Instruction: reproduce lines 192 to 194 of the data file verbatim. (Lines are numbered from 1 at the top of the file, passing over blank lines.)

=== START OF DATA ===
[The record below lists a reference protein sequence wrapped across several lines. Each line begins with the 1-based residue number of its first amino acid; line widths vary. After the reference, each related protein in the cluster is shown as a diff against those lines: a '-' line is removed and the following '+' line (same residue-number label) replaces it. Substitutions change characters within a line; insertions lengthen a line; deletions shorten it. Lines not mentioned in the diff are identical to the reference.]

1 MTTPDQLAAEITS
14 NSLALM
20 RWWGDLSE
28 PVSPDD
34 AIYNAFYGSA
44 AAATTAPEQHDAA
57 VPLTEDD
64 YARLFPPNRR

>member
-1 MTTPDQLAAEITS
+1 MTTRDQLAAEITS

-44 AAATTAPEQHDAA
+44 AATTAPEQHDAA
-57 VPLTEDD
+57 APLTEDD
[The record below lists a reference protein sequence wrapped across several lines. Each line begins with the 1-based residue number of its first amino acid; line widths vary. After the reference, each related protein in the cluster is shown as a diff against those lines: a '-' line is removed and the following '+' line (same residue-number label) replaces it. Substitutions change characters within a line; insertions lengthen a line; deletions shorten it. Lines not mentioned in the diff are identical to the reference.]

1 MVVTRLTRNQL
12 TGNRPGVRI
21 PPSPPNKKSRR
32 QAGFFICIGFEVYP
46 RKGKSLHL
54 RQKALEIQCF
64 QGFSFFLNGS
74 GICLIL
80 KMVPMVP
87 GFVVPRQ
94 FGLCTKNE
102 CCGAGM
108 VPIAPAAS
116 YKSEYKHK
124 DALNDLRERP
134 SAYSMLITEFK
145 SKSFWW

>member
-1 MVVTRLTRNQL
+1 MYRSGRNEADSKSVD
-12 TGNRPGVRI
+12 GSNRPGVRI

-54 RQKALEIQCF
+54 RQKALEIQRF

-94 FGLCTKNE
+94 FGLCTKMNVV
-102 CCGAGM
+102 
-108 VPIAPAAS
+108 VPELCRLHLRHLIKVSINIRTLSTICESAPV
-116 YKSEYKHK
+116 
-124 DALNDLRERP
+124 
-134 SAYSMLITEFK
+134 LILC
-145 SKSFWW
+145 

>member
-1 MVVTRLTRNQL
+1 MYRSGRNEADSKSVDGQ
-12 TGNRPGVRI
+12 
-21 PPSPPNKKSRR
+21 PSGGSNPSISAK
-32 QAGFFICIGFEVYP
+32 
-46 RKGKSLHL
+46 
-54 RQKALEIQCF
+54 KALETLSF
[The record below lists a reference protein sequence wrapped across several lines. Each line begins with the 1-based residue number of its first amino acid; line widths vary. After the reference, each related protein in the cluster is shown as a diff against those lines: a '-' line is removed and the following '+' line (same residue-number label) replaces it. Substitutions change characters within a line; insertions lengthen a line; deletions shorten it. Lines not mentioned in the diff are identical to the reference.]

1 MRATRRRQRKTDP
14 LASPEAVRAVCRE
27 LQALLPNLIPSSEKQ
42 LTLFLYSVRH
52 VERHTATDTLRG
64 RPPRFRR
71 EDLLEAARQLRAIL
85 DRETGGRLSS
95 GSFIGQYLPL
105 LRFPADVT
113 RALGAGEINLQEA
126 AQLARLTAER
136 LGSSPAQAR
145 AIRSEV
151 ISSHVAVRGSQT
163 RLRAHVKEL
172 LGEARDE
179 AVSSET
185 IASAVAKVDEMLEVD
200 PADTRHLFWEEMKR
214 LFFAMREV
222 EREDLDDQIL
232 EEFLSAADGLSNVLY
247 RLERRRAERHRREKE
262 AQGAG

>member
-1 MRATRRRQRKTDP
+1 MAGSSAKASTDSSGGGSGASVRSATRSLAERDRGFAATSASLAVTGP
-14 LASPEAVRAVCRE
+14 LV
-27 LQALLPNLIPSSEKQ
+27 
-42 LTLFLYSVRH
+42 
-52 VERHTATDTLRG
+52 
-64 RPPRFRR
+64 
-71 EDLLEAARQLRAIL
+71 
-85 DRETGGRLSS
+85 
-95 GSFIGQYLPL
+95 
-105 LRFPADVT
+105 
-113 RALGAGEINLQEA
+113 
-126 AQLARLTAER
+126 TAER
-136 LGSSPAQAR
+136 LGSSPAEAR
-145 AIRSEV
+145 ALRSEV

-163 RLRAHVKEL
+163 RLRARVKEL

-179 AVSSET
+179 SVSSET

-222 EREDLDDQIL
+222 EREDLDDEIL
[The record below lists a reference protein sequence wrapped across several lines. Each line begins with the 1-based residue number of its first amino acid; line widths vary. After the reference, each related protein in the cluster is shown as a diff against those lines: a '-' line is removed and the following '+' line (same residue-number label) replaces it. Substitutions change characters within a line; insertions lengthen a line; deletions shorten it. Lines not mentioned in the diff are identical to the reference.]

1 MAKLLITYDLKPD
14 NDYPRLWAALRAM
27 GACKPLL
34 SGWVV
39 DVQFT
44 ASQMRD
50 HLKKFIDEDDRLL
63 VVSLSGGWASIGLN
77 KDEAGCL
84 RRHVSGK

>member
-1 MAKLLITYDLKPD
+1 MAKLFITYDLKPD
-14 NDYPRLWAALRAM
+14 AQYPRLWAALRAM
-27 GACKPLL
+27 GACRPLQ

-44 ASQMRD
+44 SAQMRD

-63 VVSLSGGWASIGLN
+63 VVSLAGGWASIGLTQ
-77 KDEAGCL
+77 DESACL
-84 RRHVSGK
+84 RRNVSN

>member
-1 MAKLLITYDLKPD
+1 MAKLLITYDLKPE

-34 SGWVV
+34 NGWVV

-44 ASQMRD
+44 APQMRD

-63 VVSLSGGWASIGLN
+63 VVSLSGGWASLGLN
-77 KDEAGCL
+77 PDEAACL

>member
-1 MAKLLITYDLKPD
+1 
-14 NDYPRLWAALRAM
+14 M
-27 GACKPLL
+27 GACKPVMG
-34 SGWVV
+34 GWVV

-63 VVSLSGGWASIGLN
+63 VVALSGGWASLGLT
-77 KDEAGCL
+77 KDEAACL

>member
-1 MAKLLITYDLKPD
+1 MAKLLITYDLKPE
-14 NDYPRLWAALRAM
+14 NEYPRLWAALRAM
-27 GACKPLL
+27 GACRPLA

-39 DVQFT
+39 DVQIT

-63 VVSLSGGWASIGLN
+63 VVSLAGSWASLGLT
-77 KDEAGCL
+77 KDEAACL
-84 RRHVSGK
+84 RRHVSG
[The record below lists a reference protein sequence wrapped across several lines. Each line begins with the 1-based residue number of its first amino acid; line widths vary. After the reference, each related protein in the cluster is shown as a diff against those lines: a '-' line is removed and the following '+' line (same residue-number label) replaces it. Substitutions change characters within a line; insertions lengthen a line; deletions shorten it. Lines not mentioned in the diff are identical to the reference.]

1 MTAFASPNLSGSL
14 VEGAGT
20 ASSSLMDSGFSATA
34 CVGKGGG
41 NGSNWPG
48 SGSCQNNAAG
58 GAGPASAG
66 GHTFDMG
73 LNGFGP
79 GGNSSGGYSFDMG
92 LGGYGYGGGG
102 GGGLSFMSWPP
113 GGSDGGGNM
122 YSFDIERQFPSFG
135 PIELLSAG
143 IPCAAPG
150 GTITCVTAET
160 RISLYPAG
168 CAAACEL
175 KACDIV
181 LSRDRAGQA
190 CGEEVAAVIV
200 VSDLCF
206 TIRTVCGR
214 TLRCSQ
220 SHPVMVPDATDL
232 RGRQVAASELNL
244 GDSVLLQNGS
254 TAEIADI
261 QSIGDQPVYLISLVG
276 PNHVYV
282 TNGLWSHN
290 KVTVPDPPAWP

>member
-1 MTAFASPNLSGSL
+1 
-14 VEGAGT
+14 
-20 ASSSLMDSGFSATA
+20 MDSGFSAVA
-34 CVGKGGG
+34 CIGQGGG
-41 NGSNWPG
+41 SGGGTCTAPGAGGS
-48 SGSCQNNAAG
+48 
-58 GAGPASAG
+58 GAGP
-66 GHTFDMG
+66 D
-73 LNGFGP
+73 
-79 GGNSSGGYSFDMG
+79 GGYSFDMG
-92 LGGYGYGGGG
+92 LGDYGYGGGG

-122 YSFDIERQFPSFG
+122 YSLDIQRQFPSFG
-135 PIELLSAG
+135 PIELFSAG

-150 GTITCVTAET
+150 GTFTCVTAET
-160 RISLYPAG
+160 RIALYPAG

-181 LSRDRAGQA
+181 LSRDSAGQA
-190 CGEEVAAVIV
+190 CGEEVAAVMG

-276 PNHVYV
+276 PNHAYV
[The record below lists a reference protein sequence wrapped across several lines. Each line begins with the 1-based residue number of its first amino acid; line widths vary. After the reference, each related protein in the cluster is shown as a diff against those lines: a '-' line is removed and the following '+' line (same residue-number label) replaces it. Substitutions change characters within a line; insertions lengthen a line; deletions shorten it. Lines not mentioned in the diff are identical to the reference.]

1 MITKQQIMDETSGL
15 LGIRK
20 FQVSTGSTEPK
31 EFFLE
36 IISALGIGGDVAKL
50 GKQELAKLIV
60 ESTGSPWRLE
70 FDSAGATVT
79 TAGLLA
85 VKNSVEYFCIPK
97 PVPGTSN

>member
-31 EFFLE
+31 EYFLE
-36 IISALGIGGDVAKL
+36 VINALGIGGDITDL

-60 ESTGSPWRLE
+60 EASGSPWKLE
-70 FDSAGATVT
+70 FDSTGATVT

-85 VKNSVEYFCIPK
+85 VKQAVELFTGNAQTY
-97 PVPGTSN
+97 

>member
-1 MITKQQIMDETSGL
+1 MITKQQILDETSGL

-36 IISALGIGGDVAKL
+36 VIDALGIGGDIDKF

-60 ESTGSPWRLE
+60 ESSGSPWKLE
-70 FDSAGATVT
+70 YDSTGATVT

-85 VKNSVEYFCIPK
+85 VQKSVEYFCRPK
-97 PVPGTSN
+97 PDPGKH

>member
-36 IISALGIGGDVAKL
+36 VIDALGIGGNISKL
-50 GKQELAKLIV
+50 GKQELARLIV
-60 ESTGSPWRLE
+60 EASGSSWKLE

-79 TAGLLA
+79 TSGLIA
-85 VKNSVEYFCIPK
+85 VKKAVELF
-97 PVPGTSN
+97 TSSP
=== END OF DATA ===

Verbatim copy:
+77 KDEAACL
-84 RRHVSGK
+84 RRHVSG